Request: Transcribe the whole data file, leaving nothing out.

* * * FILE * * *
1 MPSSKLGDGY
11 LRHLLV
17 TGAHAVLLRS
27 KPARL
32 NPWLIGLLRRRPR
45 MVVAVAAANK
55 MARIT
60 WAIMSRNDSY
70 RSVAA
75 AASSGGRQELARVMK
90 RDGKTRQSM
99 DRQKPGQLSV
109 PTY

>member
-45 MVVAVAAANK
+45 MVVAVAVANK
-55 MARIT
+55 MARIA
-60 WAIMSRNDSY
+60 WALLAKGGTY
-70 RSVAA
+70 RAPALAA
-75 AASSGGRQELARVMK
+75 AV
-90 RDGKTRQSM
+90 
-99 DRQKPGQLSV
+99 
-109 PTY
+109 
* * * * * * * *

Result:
1 MPSSKLGDGY
11 LRHLLV
17 TGAHAVLLRS
27 KPARL
32 NPWLIGLLRRRPR
45 MVVAVAAANK
55 MARIT
60 WAIMSRNDSY
70 RSVAA
75 AASSGGRQELARVMK
90 RDGKTRQSM
99 DRQKPGQLSV
109 PTY

>member
-45 MVVAVAAANK
+45 MVVAVAVANK
-55 MARIT
+55 MARIA
-60 WAIMSRNDSY
+60 WALLAKGGTY
-70 RSVAA
+70 RAPALAA
-75 AASSGGRQELARVMK
+75 AV
-90 RDGKTRQSM
+90 
-99 DRQKPGQLSV
+99 
-109 PTY
+109 